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Moonbelly

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This poem first ran in the Late Winter 2009 edition of Grub Street Grackle

What an appetite! Moonbelly would have eaten everything—earth, sky, ocean, stars, lakes, comets—swallowed all of it, given a lifetime long enough.
That’s how awfully violent, hopeless love afflicted him: lifelong love as makes men empty, turns terrestrial hearts to an alien element.
Food’s the stuff when you’re hungry, but lovers’ stomachs want thicker fare: stones, mortar, concrete, iron—all inedible objects are lovers’ aliment.
So they starve, so what’s new? Isn’t that the oft-repeated and age-old theme of lays, odes, sonnet cycles, ghazals, and hasn’t that song been sung enough?

Here’s the difference: Moonbelly’s hunger wasn’t metaphor—no pale mime of real gut hunger. No, he wanted the world in his stomach, bodily.
Having once heard Veronica singing, seen the way that her songs would load her rash, soft, smile with echoes, suddenly sharpening every entity,
nothing else but to harbor the whole—which saturated with those rich strains, now ran him through with aching emptiness, longing of boundless quantity—
could have satisfied Moonbelly’s craving, quelled his ravening. Next best was a piecemeal banquet, downing sequently one then another victual.

He ate the nearest things first: several thousand meals, compacted in one night’s dining, was what his immediate prospect amounted to: broiled asparagus,
steak and french fried potatoes was what he’d made for dinner, but could not sate him: he had yet to eat his plate, and the place-mat and table under it.
Still unsatisfied, Moonbelly stood with cracked alacrity, ate his chair and tore his dining room to pieces and—taking no time to ponder it—
threw it down, in a frenzy of biting chewing, swallowing. Next day, though he was still hungry, scads of sodium bicarb and foul saxifragous

oils were all he could think of consuming—things conducive to sound digestion. But no good. It turned out Moonbelly’s gastric constriction called for a
stronger treatment. He roamed in a bloated craze, partaking of each thing which he thought might have medicinal properties: boiled aconitum, milk thistle,
dandelions, banana peel extract, mercury by the fistful, bacta, birch bark, frogs, ammonia, gerin oil, terrigen crystals, darthisol,
uncut ginger root, buckets of fresh volcanic ash—
he ate all these, but ate not least the acrimonious gum of the laurus camphora.

All the same, the unbearable constipation, dyspepsia, heartburn, retching, bloat, aches, gas, and reflux kept him as sick as a whole infirmary.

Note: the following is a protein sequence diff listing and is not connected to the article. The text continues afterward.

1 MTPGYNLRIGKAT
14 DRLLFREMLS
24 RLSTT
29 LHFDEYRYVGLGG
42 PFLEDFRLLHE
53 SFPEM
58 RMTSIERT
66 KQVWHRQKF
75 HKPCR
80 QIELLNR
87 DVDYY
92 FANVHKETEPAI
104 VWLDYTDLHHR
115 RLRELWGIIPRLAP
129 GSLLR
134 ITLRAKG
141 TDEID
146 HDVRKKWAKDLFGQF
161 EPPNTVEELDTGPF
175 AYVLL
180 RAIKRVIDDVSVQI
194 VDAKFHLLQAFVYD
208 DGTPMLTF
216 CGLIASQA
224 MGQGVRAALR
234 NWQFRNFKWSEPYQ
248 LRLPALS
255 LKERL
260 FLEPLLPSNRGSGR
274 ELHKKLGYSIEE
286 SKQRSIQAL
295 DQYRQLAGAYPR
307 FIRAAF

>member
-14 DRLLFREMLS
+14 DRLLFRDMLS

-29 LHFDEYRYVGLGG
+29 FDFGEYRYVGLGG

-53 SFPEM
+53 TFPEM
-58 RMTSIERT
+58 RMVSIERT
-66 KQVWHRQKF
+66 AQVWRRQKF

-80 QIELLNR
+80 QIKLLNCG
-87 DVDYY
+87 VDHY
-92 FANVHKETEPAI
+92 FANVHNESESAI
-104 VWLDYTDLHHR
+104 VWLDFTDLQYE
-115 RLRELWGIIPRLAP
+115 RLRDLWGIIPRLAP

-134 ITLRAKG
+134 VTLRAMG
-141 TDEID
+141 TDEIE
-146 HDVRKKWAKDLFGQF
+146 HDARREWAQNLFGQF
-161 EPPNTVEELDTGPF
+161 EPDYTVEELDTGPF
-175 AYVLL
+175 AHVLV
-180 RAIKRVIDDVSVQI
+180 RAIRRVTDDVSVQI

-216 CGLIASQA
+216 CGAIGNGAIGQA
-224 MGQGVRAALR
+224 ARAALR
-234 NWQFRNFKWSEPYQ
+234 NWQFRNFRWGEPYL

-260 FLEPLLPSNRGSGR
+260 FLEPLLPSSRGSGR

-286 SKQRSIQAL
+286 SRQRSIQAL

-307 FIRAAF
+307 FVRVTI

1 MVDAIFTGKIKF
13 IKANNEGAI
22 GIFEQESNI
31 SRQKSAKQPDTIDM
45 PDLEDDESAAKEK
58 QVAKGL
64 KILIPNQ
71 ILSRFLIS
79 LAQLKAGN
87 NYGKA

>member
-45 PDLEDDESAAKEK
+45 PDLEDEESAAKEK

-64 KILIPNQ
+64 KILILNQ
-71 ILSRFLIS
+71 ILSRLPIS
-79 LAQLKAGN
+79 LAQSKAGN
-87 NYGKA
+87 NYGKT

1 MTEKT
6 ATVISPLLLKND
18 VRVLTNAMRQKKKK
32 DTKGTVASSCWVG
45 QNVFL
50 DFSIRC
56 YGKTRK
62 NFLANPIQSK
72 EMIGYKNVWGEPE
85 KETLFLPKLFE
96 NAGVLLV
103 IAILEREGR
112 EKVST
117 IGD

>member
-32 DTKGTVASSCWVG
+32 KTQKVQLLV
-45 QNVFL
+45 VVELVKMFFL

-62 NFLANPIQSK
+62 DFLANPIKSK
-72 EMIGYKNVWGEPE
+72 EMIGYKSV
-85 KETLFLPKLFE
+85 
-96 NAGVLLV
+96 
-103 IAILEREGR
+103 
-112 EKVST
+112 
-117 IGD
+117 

Still, his hunger had nothing abated. Now—no hope in his song-wrecked heart of eased pain, nor contentment—at random Moonbelly stuffed his orifice.
Almost half of the town he had swallowed whole, or chewed, or somewhat nipped before Moonbelly’s mad campaign could be stopped, and he exiled, shorn of his
access to his Veronica. Still, if music be, as they say, love’s food, yet this love needed no more sustenance than the remotest memory—

though, of course, if its food is the fruit of geological stock, Moonbelly had his fill: for now his diet was nothing but stones. A carat or
two at first was a mouthful, but soon his intake stoutened.

Now in those days, a blood ore forest covered untold expanses of country, whence if it
can be true what was said of it, men of iron spirit in times long past had come, intent on taking hold of the world, but a fateful deficit,
not of might, but of libido, cut their conquest short—for their empire, though successful, fell in time for want of an heir to become its heritor.

There stood columns or trunks of a crimson hue, so high that a man might wonder if their roots (or their foundations) were sunk into earth or firmament.
Thither Moonbelly’s way was inclined, as though magnetically drawn; five hundred miles at least he had to travel, until the blood-red horizoning
thickness split into towering pieces, looming suddenly each by each and cast rock-hard obscurity over Moonbelly’s rabid reasoning.
Huge with weeks of unceasing intemperate gorging, swaying now towards these piles of doom-frought stone, he eyed them just as a conqueror surveys his armament.

Now I’ll tell you the ending: our hero knocked one over on his way in—his girth outstripped his inner sense of his body’s extension. Thousands of
pillars toppled like tenpins, and pitched in all directions—our man had no recourse but stretching out his jaws as he never had done and swallowing
whole each copious morsel of this his most cacophonous meal. Stones into his mouth slammed hard—he gulped, his cheeks and his belly aflare and billowing.
Still, the forest was tumbling around him—fallen columns were heaped up higher with each passing moment. Finally, one of these pillars, propped on a

pile behind it that served as a fulcrum, see-sawed up, and it caught Moonbelly by both legs and catapulted him skyward and into orbit.
He flies there even today, and at times stoops low and blood-red, and draws out from the earth faint ghosts of his Veronica’s song with his gluttonous gravity.

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The Grackle is a production of the 501(c)(3) nonprofit Imagine Dallas Literary Arts, Inc.